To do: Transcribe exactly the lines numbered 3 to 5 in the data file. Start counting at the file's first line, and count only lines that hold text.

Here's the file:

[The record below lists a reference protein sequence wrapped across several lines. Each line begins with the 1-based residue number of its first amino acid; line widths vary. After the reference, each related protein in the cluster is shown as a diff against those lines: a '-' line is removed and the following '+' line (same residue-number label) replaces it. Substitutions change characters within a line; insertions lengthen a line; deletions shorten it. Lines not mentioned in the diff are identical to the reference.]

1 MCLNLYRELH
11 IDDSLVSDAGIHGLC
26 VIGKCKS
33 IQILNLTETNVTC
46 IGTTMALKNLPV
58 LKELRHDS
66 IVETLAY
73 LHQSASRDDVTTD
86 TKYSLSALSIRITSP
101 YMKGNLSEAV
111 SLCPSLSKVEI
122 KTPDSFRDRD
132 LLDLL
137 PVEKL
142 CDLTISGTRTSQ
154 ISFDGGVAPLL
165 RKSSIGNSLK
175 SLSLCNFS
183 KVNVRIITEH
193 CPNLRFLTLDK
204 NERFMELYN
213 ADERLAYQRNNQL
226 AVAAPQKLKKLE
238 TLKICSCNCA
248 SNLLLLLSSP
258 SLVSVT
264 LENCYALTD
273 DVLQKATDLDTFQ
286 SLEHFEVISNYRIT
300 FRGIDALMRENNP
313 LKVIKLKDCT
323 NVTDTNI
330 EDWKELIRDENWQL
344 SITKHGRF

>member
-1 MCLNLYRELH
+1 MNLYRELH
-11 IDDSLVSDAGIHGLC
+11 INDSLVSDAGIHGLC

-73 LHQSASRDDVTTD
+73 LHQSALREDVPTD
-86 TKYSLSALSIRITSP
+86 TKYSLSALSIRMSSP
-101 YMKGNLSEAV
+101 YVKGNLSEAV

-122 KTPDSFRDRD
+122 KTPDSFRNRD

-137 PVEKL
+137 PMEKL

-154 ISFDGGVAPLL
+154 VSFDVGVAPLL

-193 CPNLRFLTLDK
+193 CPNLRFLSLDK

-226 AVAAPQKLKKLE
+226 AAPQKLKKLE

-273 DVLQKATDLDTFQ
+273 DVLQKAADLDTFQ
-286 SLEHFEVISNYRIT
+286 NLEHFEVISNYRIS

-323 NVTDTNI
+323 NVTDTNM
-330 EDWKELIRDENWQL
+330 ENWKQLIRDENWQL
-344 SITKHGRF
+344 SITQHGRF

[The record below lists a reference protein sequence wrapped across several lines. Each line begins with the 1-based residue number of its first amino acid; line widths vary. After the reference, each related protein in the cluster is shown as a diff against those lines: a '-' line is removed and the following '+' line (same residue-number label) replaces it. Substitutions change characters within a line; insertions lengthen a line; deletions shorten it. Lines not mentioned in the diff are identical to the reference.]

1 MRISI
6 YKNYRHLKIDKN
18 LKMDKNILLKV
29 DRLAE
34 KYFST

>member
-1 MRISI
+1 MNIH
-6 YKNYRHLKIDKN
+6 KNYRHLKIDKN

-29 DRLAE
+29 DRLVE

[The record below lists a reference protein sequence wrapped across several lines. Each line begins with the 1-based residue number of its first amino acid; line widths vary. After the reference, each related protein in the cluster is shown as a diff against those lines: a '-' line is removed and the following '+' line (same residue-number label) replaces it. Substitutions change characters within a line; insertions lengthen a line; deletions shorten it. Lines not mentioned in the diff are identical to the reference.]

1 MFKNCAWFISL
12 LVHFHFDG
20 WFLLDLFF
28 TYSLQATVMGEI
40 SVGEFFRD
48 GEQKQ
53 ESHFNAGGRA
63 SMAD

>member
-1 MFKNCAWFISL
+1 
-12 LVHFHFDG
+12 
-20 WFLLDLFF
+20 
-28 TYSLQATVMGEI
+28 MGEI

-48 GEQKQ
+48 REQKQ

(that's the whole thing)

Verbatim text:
11 IDDSLVSDAGIHGLC
26 VIGKCKS
33 IQILNLTETNVTC